"Stigma and discrimination are more devastating than AIDS, and its cost is much higher because it strains social relations and affects the enjoyment of all human rights," said Emilio Alvarez Icaza, President of the Human Rights Commission of the Mexican Federal District.
According to the UNAIDS 2008 report released last week, people who are most at risk for HIV have better access to HIV prevention services in countries that have laws that protect them against discrimination. Yet, one-third of countries have no law or regulation to protect people living with HIV from discrimination, and countries that do have anti-discrimination laws largely fail to enforce them. At the same time, the United Nations estimates that 63 percent of countries still have laws and policies that impede effective HIV services. These include laws against same-sex sexual behavior, sex work, and possession of sterile syringes.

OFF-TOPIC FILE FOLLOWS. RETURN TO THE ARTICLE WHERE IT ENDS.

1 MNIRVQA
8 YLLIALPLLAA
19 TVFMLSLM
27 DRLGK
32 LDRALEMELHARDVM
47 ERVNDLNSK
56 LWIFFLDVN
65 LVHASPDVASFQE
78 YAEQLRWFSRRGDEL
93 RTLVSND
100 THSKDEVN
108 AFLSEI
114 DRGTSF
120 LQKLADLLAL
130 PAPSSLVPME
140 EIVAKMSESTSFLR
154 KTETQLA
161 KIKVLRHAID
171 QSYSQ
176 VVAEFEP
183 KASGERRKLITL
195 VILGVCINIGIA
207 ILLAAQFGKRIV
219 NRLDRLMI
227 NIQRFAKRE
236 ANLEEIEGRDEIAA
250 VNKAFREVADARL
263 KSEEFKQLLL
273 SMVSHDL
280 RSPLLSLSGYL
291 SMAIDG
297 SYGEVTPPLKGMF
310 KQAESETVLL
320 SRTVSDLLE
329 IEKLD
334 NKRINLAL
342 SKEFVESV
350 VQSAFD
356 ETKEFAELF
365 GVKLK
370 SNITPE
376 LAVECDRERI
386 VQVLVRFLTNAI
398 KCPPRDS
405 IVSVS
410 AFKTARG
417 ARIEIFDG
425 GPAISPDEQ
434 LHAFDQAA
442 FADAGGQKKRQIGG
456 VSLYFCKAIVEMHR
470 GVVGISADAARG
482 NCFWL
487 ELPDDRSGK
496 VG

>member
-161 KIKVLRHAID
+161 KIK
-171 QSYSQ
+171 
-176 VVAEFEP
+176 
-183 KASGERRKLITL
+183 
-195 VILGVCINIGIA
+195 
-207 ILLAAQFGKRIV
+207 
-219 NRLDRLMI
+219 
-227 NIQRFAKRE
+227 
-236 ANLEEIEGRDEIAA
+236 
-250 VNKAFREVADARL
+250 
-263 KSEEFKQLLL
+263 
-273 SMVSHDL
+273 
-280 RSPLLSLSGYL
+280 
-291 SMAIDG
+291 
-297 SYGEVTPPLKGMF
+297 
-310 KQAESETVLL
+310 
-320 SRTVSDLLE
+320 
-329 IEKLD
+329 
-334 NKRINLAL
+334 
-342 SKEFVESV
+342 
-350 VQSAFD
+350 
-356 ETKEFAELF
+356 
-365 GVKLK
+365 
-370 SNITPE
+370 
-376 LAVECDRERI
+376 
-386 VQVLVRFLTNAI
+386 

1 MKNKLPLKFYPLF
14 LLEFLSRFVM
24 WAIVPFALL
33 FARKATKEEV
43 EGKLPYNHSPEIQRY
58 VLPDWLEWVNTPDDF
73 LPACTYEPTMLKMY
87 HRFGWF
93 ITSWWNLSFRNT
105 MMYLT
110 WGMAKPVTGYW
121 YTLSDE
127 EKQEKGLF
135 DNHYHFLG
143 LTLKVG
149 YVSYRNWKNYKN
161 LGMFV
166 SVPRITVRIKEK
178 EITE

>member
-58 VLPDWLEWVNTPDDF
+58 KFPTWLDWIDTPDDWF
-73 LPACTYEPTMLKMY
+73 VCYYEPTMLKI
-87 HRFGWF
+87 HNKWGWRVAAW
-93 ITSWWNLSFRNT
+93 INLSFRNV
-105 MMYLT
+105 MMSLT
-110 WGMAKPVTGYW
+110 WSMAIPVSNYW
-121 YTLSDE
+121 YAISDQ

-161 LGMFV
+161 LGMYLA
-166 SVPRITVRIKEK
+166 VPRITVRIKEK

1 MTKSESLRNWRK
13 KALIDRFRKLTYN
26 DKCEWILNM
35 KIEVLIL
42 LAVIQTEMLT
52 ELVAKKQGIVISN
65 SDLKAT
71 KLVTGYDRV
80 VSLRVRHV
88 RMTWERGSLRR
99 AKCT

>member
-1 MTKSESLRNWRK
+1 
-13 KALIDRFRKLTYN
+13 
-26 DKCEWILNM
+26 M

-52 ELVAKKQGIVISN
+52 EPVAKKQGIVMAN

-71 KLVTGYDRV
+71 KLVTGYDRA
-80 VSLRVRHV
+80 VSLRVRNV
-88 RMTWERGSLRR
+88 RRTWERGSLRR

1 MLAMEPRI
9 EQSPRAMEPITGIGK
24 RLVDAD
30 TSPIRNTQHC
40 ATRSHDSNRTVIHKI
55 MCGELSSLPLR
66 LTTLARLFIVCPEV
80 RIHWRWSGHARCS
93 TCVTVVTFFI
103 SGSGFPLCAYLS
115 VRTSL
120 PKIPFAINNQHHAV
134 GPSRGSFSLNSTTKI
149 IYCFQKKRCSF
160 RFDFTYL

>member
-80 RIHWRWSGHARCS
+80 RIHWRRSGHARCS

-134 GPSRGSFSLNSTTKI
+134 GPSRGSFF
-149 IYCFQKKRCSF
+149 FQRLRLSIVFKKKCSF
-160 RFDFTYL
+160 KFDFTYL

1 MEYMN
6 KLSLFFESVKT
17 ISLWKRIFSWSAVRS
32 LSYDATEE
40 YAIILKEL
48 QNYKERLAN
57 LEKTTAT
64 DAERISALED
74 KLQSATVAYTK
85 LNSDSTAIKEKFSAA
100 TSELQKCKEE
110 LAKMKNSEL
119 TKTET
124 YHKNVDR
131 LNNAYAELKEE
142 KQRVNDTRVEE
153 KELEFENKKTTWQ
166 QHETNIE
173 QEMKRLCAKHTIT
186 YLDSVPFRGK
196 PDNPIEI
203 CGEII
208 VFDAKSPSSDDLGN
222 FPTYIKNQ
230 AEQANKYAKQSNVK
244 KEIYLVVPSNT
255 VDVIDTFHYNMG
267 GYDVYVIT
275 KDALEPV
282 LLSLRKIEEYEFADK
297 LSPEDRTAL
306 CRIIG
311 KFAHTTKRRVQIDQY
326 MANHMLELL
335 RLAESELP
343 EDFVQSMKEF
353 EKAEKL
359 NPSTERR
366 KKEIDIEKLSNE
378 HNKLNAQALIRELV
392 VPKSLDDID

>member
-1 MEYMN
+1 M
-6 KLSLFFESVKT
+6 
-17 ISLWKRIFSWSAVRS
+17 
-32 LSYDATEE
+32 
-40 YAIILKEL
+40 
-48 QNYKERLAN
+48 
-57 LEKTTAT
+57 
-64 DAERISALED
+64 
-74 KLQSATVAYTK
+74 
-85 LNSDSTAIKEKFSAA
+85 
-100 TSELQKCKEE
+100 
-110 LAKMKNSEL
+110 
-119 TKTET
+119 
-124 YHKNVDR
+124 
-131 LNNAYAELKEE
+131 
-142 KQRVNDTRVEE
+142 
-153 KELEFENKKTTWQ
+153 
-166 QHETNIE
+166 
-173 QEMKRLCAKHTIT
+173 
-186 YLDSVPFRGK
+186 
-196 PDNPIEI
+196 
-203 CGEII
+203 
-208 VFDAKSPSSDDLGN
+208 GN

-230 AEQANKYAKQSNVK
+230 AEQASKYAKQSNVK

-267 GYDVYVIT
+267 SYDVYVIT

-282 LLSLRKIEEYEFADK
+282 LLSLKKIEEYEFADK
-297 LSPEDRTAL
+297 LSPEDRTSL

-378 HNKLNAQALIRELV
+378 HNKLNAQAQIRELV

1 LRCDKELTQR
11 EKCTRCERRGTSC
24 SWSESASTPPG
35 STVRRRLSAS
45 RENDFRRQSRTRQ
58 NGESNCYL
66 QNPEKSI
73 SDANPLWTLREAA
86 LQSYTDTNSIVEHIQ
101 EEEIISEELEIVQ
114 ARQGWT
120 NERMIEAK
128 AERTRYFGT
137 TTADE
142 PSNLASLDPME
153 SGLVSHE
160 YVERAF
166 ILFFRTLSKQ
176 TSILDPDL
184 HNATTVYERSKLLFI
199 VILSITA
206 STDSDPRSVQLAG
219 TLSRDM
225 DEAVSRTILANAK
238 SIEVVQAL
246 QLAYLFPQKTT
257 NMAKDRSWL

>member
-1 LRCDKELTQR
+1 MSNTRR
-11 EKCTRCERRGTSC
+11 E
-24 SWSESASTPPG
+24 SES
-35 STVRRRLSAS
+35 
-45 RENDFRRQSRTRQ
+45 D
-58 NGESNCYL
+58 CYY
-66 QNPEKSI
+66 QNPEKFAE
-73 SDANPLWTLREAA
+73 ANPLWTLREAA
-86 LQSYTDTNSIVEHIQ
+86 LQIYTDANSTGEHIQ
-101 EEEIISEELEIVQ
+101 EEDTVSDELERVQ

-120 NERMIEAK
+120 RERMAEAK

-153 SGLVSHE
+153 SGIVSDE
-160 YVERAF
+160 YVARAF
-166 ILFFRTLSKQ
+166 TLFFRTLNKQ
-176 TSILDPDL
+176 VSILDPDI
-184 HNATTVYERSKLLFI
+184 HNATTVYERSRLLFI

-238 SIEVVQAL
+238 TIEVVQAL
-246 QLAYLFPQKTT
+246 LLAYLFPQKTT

"Human rights should be at the core of everything we do," said Michel Kazatchkine, Executive Director of the Global Fund to Fight AIDS, Tuberculosis and Malaria. "The fight against AIDS and the other major diseases in the developing world is a fight for health and human dignity."
The lack of legal protections for African women, who comprise the
majority of infections on the continent worst-affected by HIV, best
illustrates the need to combine public health with human rights approaches.
Under customary laws throughout Africa, women are denied equal access to
divorce, property, and inheritance. In many countries, governments do not
aggressively prosecute domesti
|SOURCE Open Society Institute|
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